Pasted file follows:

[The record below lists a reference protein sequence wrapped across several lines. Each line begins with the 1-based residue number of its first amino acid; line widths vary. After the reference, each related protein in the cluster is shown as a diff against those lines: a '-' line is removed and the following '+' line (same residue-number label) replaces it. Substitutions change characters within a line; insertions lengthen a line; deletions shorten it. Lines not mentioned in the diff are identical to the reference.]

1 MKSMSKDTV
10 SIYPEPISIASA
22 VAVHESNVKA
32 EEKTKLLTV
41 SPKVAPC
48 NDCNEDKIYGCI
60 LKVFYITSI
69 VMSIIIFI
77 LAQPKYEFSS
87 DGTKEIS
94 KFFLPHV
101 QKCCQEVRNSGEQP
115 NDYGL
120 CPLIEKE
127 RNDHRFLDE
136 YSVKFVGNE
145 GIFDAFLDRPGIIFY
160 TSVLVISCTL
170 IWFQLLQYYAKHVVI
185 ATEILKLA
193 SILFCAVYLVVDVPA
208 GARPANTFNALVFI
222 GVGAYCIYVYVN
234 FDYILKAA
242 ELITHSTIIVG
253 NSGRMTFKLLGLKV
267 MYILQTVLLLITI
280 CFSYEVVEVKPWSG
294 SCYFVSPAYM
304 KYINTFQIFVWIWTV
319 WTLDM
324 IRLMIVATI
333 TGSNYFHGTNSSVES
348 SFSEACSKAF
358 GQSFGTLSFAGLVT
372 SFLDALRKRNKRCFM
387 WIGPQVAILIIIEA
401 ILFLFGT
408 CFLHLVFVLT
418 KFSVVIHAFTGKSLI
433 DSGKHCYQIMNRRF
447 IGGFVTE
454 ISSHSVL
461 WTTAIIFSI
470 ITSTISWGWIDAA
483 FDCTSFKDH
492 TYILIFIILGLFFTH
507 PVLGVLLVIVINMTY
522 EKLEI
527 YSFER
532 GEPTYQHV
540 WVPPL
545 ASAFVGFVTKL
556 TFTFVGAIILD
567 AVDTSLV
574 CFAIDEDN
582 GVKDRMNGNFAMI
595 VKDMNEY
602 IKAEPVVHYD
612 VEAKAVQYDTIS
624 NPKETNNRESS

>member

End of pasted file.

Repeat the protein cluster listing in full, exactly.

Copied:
[The record below lists a reference protein sequence wrapped across several lines. Each line begins with the 1-based residue number of its first amino acid; line widths vary. After the reference, each related protein in the cluster is shown as a diff against those lines: a '-' line is removed and the following '+' line (same residue-number label) replaces it. Substitutions change characters within a line; insertions lengthen a line; deletions shorten it. Lines not mentioned in the diff are identical to the reference.]

1 MKSMSKDTV
10 SIYPEPISIASA
22 VAVHESNVKA
32 EEKTKLLTV
41 SPKVAPC
48 NDCNEDKIYGCI
60 LKVFYITSI
69 VMSIIIFI
77 LAQPKYEFSS
87 DGTKEIS
94 KFFLPHV
101 QKCCQEVRNSGEQP
115 NDYGL
120 CPLIEKE
127 RNDHRFLDE
136 YSVKFVGNE
145 GIFDAFLDRPGIIFY
160 TSVLVISCTL
170 IWFQLLQYYAKHVVI
185 ATEILKLA
193 SILFCAVYLVVDVPA
208 GARPANTFNALVFI
222 GVGAYCIYVYVN
234 FDYILKAA
242 ELITHSTIIVG
253 NSGRMTFKLLGLKV
267 MYILQTVLLLITI
280 CFSYEVVEVKPWSG
294 SCYFVSPAYM
304 KYINTFQIFVWIWTV
319 WTLDM
324 IRLMIVATI
333 TGSNYFHGTNSSVES
348 SFSEACSKAF
358 GQSFGTLSFAGLVT
372 SFLDALRKRNKRCFM
387 WIGPQVAILIIIEA
401 ILFLFGT
408 CFLHLVFVLT
418 KFSVVIHAFTGKSLI
433 DSGKHCYQIMNRRF
447 IGGFVTE
454 ISSHSVL
461 WTTAIIFSI
470 ITSTISWGWIDAA
483 FDCTSFKDH
492 TYILIFIILGLFFTH
507 PVLGVLLVIVINMTY
522 EKLEI
527 YSFER
532 GEPTYQHV
540 WVPPL
545 ASAFVGFVTKL
556 TFTFVGAIILD
567 AVDTSLV
574 CFAIDEDN
582 GVKDRMNGNFAMI
595 VKDMNEY
602 IKAEPVVHYD
612 VEAKAVQYDTIS
624 NPKETNNRESS

>member